The Winter Storm from Beginning to End

The Winter Storm from Beginning to End

System started moving into the state Thursday and was gone by Friday night.
LITTLE ROCK, AR - This week's winter storm has come and gone, leaving reminders of its visit across much of the state.

Cold temperatures are keeping those reminders around.

Here's a recap from the National Weather Service in Little Rock on the storm's track.

A cold front surged into Arkansas from the north on December 4th. The front was followed by a blast of arctic air and plenty of moisture, with a winter storm on the 5th/6th.

It sure did not feel like winter ahead of the front. On the 4th, it was 79 degrees at Monticello (Drew County), with 78 degrees at El Dorado (Union County), Pine Bluff (Jefferson County) and Texarkana (Miller County), and 77 degrees at Little Rock (Pulaski County).

While readings were still mild in the southeast at midnight CST on the 5th, the mercury quickly approached freezing in the northwest after the front went through.

Areas of rain developed behind the front on the 5th. As subfreezing air poured into northwest sections of the state, freezing rain/sleet broke out. In the far northwest, it was cold enough for snow.

Through the evening of the 5th, 1.25 inches of glaze (from freezing rain) was reported at Greenwood (Sebastian County). A few miles southwest of Johnson (Washington County), 3 inches of sleet was noted, with 2 inches of sleet at Harrison (Boone County). At Bella Vista and Pea Ridge (both in Benton County), 5 to 6 inches of snow and sleet was measured.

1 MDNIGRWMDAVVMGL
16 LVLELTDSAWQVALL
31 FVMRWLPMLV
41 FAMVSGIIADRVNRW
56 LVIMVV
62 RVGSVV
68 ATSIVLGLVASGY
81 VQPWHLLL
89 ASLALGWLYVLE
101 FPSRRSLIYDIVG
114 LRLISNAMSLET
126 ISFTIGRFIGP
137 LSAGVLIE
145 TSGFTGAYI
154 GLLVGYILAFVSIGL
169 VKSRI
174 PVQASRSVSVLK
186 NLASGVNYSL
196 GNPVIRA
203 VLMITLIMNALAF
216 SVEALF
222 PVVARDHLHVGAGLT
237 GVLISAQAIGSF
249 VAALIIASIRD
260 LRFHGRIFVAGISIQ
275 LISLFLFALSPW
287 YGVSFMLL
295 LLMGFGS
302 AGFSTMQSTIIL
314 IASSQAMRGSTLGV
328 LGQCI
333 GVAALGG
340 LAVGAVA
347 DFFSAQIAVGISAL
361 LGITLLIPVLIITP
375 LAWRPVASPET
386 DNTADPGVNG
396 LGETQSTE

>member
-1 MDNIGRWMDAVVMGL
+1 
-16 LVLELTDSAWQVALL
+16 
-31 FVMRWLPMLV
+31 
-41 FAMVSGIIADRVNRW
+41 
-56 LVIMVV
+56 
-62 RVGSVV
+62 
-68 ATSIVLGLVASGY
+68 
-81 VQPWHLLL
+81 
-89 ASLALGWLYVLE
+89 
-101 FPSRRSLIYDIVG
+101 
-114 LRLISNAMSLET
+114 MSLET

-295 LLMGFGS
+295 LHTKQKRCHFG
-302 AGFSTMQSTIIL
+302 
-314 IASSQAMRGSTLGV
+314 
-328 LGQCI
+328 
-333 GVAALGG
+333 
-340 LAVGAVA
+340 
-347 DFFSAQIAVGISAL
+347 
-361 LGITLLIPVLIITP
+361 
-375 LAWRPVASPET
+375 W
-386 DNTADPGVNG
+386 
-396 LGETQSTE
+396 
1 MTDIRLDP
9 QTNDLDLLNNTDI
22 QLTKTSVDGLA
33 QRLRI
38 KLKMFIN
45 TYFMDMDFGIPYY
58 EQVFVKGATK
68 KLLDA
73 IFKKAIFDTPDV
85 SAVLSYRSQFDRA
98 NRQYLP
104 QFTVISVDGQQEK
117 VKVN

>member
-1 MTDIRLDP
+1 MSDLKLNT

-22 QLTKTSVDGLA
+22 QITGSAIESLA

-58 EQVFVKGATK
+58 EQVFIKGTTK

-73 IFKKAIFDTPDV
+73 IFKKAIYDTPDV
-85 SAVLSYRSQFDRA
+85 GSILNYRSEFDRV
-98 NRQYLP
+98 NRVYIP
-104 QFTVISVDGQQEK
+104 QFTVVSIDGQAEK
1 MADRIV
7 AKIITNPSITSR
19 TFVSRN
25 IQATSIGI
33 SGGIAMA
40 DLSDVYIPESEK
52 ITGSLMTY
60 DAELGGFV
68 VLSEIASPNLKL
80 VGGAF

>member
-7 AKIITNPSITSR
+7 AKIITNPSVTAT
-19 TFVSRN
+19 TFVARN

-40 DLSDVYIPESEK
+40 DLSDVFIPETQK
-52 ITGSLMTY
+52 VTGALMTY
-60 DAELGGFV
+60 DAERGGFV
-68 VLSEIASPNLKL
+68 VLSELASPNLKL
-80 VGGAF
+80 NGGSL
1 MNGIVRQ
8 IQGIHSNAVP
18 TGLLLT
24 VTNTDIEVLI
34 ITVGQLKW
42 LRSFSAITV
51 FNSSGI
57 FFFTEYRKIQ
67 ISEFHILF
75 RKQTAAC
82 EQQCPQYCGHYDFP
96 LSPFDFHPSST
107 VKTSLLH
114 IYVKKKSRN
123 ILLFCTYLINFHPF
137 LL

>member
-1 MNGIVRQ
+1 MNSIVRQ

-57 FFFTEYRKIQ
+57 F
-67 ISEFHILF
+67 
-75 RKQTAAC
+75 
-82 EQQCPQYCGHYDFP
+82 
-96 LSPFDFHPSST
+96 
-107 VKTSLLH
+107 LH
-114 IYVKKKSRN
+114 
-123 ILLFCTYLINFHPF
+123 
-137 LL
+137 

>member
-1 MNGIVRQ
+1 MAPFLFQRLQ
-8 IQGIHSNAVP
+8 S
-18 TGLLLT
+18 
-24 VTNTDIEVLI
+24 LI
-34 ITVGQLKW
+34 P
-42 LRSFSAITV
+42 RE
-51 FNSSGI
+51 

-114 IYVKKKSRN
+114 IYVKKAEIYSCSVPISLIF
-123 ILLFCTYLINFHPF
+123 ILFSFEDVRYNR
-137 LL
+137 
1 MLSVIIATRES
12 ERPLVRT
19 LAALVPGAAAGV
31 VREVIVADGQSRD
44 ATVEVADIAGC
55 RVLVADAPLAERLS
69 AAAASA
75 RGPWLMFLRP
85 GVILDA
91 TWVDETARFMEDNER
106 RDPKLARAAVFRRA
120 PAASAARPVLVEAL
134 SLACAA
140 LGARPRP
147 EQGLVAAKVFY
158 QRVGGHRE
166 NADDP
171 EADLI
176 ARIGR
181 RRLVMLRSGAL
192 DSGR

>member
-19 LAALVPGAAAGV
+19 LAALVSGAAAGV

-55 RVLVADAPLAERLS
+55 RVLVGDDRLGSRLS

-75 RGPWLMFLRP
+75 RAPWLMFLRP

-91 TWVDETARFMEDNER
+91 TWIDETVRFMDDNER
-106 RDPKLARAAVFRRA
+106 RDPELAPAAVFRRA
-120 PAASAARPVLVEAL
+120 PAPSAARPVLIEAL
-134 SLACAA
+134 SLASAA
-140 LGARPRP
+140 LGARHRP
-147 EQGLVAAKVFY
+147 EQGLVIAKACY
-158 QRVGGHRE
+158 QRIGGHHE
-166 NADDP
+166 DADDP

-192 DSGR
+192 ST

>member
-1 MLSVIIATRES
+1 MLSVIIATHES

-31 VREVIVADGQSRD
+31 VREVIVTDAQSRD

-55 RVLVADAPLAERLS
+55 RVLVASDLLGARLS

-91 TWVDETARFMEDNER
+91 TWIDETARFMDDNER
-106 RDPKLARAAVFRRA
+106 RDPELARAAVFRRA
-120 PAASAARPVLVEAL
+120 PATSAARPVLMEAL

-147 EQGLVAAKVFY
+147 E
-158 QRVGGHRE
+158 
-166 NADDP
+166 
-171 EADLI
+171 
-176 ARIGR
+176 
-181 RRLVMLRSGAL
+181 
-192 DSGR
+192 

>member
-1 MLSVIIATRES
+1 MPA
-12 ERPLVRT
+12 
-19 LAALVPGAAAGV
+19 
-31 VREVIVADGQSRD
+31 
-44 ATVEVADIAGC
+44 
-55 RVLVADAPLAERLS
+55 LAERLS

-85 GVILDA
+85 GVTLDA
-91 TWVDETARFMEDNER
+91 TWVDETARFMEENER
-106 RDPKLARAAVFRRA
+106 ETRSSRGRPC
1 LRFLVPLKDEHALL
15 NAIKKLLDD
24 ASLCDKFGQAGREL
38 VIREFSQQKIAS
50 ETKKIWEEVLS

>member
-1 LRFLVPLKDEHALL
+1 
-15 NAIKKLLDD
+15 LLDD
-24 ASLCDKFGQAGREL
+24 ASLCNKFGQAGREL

By the early morning hours of the 6th, snow and ice continued falling north of Little Rock (Pulaski County), with rain farther south. As the day progressed, temperatures fell below freezing in central and much of southern Arkansas. Rain in these areas became freezing rain/sleet.

As the event ended during the afternoon of the 6th, snow and sleet accumulations were impressive across the northern/western counties. Calico Rock (Izard County) was buried under a foot of pellets and powder, with 11 inches at Marshall (Searcy County), 10 inches at Oakland (Marion County) and Salem (Fulton County), and 9 inches at Harrison (Boone County) and Jasper (Newton County). At least an inch of sleet was measured as far south as the Little Rock (Pulaski County) area.

As snow/sleet piled up in Harrison (Boone County), the temperature only managed to reach 20 degrees. This was the coldest high temperature locally so early in the season.  

Conditions leading to the snow/sleet made it too cold for much freezing rain/glaze. Initially, it was feared that a major ice storm would unfold.

That is what happened in Dallas, TX the day before. Ice buildup created more than 200,000 power outages in the metro area, with hundreds of flights cancelled. In Arkansas, the ice was not that bad overall. Significant ice was confined to the Ouachita Mountains and parts of the Arkansas River valley in western sections of the state. Accruals over half an inch were reported. This includes Fort Smith (Sebastian County), Mena (Polk County), Mount Ida (Montgomery County) and Russellville (Pope County).

The ice did cause a fatality. North of Dover (Pope County), a tree weighed down by ice fell into a camping trailer and killed a man.

Roads were hazardous in much of the state during the afternoon/overnight hours of the 6th as temperatures dipped into the single digits, 10s and 20s. At the same time, a breezy north to northeast wind created wind chill index values below zero in areas toward the Missouri border.

There were numerous reports of snow, sleet and freezing rain, especially in the northern half of Arkansas on December 6, 2013. For a look at some reports, click here.

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